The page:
Once everything is adjusted optimally, you should not have excessive rattle or problems with the E string popping out.

BTW, it's not very obvious, but the small Allen wrench that comes with the guitar fits both the saddle grub screws and the bridge height posts.

(This message was last edited by beatcomber at 01:38 PM, Oct 12th, 2012)

reverendrob
FDP Data Goon
Moderator

Hero, hero

you have done so well...
Oct 12th, 2012 03:26 PM   Edit   Profile   Print Topic   Search Topic

Mascis PUs are hotter than a normal Jazzmaster, just roll back the volume a bit if needed. They sound good, which is what matters.

Bridge-wise, I just set it to intonate right, but I don't break strings while playing etc and while I use a stupidly heavy pick I don't downtune or use heavy strings (10s on everything) so there's never really been a science for me in setting up any of the offsets. They are what they are, even the 'troubled' ones I've had friends drop off aren't hard to just adjust the saddles etc. Once the strings are at tension, I really have to work to move the strings off their spot I've put them on on the bridge.

beatcomber

Lexington, Mass.

Oct 14th, 2012 05:10 PM   Edit   Profile   Print Topic   Search Topic

Update - Apply some blue Loctite or Permatex to the saddles' grub screws and you won't have to worry about any more bridge rattle.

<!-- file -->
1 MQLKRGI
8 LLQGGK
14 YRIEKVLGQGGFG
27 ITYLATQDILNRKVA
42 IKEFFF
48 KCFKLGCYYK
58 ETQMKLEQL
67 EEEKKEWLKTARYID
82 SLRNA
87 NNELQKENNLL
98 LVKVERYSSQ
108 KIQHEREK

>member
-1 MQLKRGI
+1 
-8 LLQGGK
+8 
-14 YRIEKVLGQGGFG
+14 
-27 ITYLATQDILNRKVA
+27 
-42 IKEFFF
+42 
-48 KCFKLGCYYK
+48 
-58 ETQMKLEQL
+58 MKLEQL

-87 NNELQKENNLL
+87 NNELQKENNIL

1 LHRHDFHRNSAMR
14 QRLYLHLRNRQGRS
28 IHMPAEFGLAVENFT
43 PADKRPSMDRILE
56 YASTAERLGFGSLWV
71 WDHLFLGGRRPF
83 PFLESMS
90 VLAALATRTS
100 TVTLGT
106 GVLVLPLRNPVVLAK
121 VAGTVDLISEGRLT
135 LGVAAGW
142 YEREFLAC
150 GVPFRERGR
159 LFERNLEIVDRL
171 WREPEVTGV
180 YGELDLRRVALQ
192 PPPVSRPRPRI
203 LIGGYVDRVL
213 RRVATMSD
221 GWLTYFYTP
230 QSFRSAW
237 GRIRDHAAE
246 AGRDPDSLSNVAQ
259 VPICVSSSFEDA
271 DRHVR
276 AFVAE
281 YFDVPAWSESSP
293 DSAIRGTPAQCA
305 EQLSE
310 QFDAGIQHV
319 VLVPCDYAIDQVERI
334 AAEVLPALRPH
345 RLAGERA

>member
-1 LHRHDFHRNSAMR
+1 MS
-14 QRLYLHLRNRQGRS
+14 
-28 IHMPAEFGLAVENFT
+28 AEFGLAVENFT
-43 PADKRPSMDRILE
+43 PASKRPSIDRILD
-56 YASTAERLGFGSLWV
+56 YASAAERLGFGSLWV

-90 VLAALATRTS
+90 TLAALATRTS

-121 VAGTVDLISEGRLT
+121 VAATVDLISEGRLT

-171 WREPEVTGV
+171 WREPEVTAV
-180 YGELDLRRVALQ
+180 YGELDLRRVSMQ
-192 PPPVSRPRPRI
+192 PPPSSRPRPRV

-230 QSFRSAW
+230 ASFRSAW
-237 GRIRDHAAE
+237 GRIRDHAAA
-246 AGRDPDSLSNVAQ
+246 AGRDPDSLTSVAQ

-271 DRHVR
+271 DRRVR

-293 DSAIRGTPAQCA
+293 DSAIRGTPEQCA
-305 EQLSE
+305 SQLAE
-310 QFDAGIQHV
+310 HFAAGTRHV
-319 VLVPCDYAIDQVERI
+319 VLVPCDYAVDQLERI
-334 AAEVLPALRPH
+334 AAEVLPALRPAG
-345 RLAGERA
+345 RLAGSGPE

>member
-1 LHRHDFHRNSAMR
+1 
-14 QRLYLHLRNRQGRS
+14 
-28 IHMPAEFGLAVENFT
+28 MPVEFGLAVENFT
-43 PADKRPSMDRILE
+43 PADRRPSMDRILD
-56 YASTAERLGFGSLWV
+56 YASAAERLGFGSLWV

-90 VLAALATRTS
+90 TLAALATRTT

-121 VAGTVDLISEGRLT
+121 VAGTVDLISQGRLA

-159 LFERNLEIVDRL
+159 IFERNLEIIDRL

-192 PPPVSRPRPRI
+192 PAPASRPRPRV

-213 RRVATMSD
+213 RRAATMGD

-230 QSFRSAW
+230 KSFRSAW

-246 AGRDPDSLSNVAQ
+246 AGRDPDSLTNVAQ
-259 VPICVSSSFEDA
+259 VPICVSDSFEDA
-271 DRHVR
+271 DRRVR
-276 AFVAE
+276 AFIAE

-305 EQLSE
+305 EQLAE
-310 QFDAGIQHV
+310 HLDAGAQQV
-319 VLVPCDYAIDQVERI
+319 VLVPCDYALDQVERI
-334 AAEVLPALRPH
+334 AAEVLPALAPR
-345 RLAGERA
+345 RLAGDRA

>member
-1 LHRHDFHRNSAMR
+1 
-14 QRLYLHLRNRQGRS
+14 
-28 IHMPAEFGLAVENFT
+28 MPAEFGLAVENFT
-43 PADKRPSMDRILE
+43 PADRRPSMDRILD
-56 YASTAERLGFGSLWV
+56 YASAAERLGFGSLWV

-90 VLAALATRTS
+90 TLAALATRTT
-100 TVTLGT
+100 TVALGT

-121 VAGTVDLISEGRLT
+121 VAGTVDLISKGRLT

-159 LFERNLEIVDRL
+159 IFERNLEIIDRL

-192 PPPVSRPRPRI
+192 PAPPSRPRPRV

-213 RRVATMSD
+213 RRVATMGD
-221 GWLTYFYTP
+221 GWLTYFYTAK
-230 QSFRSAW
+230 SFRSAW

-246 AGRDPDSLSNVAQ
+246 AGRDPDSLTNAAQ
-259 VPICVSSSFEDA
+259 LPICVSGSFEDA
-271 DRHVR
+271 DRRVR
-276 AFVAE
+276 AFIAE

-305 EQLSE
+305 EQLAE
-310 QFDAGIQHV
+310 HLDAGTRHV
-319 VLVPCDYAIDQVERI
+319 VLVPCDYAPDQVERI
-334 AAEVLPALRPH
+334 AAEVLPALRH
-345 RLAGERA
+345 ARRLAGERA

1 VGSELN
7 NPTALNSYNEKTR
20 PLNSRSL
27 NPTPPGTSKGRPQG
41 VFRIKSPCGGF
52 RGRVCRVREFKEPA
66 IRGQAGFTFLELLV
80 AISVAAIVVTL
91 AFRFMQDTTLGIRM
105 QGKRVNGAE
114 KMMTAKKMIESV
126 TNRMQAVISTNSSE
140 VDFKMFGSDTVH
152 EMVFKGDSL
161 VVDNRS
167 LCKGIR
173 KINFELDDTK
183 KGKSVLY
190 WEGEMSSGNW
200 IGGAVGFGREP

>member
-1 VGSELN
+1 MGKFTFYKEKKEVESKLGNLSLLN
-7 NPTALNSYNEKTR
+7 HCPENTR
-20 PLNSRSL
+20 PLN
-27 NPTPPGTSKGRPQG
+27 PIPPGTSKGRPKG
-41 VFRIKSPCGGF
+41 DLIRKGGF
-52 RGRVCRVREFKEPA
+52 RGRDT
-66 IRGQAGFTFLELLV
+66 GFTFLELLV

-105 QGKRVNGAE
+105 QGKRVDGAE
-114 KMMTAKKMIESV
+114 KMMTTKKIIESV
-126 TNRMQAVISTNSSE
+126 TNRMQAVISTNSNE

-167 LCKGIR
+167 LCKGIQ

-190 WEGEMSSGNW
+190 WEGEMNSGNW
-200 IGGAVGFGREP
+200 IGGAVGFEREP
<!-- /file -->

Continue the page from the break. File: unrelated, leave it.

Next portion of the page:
mfitz804
Contributing Member
**********
****

Staten Island, NY

"Insert witty saying here"
Oct 16th, 2012 07:55 PM   Edit   Profile   Print Topic   Search Topic

I put a Fender Japan Mustang bridge on my VM Jazzmaster and it worked great.

If you are a stickler for radius, the Warmoth Modified Mustang bridge offers the Mustang saddles, but with individually adjustable saddle height.

Ten Bob

ENGLAND

Ham-fisted minimalist
Oct 17th, 2012 04:17 AM   Edit   Profile   Print Topic   Search Topic

Are you happy with the action/ string to fretboard distance on your VM Jazz with the Japan Mustang bridge/

I never play with a very low action but its got to be comfortable.

mfitz804
Contributing Member
**********
****

Staten Island, NY

"Insert witty saying here"
Oct 17th, 2012 09:44 AM   Edit   Profile   Print Topic   Search Topic

I thought it would be a problem but its not. The action is not quite as low as I usually keep it, but on this guitar, it happens to work out perfect.

reverendrob
FDP Data Goon
Moderator

Hero, hero

you have done so well...
Oct 17th, 2012 09:53 AM   Edit   Profile   Print Topic   Search Topic

I don't think I've ever seen a JM/Jag with any bridge with a profoundly low aciton to be honest.

I have no issues with lowish or medium in general though.

You can however get a stock Mustang pretty damn low, which is I think why they were on the Adrian Belew list of preferred cheap toys.